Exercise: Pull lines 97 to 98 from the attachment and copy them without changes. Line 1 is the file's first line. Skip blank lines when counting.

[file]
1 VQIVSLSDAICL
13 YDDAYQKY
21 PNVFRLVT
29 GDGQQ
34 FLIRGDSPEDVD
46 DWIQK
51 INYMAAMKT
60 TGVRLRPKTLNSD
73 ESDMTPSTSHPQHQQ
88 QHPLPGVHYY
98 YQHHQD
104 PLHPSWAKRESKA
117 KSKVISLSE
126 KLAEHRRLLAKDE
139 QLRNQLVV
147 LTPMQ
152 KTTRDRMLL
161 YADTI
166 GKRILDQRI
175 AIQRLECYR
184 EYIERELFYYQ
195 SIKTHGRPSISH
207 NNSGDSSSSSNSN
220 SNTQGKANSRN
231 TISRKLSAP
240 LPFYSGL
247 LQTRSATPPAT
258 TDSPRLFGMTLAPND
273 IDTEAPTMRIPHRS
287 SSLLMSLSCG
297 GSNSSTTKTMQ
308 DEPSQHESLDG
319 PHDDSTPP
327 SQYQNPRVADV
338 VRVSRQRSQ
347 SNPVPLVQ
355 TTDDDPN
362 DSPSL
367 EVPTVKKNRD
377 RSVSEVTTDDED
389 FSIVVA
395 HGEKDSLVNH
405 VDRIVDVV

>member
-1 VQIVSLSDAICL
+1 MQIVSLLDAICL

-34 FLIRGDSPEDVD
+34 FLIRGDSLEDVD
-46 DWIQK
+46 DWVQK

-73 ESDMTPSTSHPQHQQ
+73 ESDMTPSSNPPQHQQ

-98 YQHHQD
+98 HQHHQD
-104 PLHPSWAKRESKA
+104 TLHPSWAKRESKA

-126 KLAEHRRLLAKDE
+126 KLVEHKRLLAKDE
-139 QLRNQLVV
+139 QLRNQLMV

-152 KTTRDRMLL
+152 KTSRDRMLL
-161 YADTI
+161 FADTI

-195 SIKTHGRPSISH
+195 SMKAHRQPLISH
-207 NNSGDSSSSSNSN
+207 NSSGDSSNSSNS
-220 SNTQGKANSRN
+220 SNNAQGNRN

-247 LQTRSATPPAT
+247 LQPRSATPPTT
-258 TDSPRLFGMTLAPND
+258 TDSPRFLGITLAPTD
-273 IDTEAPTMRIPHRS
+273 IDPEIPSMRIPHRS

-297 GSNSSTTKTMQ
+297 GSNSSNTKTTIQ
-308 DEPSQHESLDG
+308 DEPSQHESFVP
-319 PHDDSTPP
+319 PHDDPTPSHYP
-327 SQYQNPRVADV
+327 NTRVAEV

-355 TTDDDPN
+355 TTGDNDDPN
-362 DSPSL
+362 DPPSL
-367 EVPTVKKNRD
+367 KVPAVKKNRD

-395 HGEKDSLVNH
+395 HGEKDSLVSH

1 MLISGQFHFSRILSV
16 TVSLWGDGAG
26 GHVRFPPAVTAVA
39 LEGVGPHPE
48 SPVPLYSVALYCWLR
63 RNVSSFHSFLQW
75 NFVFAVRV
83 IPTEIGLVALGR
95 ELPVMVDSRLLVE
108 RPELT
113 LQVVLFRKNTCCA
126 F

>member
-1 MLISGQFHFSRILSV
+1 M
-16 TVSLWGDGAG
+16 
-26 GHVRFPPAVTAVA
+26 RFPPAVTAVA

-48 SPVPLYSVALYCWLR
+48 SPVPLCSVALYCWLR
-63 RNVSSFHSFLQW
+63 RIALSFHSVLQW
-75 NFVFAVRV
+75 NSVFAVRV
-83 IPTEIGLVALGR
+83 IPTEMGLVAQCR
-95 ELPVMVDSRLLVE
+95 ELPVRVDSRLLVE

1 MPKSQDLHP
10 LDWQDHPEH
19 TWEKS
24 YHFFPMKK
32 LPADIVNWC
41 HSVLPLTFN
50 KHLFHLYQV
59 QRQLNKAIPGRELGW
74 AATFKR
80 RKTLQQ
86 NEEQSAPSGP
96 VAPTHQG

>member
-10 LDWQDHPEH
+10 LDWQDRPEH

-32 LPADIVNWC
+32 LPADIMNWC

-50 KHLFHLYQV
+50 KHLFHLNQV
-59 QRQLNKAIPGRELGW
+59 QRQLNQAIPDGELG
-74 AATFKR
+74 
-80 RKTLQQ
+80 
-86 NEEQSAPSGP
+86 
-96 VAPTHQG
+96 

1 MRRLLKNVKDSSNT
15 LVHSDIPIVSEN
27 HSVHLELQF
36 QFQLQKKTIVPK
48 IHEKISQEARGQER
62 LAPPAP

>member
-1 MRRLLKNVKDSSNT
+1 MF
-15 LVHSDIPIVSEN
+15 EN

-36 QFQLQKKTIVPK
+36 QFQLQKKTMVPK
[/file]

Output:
48 SPVPLYSVALYCWLR
63 RNVSSFHSFLQW